Posted on 25 October 2020 - by A Girl Called Naomi
Often you will find those with chronic illnesses or disabilities like myself referring to spoons and our spoon count…
… and no, we are not talking about how many teaspoons we have left in the draw.
The Spoon Theory (opens in a new tab) is a metaphor and is a way of describing what it is like to live with a chronic illness or disability and its limitations.
Where It All Started
Spoon Theory was created by Christine Miserandio who has Lupus. She created Spoon Theory as a way of explaining other fine what is like to live with the condition.
Chronic Illness And Spoons
When you have a chronic illness or disability you have a limited amount of energy – physically, emotionally and cognitively.
With Spoon Theory it gives us a way to measure the energy we have and how we need to spend it as we don’t have to bountiful amounts of energy able bodied people have.
Everything we do throughout the day uses energy in some way shape or form – getting out of bed, washing and dressing, making meals, going to work or studying, sorting out your emails, reading a book, going to a doctor’s appointment, socialising with friends etc.
Spoon Theory Explained
Each spoon is a unit of energy and we have a set limit for the day. Each task takes a spoon away from this daily ‘bank of spoons’. So for example:
Daily allowance = 15 spoons
- Getting out of bed = 1 spoon
- Making and having breakfast = 1 spoon
- Getting washed and dressed = 3 spoons
- Going to work or university = 5 spoons
- Picking up a some groceries = 3 spoons
- Making and eating evening meal = 2 spoons (because you’re getting tired)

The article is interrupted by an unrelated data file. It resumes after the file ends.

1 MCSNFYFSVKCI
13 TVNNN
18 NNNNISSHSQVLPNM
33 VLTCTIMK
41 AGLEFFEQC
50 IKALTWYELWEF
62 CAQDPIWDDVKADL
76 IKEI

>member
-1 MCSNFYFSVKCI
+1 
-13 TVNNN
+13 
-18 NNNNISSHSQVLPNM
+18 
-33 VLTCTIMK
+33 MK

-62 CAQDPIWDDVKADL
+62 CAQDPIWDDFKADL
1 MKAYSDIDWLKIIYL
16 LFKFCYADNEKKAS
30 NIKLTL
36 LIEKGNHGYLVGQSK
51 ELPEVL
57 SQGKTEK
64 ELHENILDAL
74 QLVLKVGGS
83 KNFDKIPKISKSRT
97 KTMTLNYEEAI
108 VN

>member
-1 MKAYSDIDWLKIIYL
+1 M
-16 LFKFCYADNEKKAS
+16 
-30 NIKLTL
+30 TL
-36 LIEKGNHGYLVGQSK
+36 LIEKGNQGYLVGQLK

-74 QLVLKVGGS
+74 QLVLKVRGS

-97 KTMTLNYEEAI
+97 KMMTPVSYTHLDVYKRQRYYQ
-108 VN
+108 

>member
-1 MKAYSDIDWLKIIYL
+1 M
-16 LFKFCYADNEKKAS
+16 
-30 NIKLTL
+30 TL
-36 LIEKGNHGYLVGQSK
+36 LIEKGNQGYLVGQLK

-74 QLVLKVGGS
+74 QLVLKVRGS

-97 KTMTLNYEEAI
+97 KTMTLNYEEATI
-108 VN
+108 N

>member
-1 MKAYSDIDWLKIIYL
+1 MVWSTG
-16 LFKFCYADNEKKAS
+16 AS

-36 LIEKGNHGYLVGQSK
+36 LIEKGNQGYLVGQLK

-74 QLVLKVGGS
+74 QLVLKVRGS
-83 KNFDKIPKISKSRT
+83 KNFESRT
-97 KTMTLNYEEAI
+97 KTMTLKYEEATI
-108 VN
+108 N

Total = 15 spoons
Now do you see that you’ve used up all your spoons and you have no spoons left for the rest of the evening so all you are able to do is lay on the sofa or go to bed early as there’s not enough spoons to do anything else like meet up with a friend and you need that last bit of energy you have to get ready for bed.
This is just an average day. If you’re having a really good day tasks may take up less spoons, but on a bad day tasks take up more spoons so you have to learn to prioritise. You may have to take the day off from work, or cancel plans with a friend for example so you have all the energy you have to get you through the day and just do the bare basics.
When we reach our spoon limit we experience a ‘spoon crash’ as we’ve used up all the spoons we have and we have no more left to get us through the rest of the day and we need to rest, have a nap or take time out.
Spoon Theory And Me
I find it a lot easier to say, “I’m running low on spoon” rather than, “I’m running low on physical, emotional and cognitive energy”. (Though those who aren’t familiar with Spoon Theory often give me a quizzical look wondering what the heck I’m on about!)
I was introduced to spoon theory by someone I knew at University who has MS. For a while I wondered what the heck she was on about when she kept referring to spoons and I even considered buying her a pack of teaspoons as I thought she didn’t own many at home. Then one day I asked her, “What is it with the spoons?” and then I was introduced to Spoon Theory and I’ve been using it ever since.
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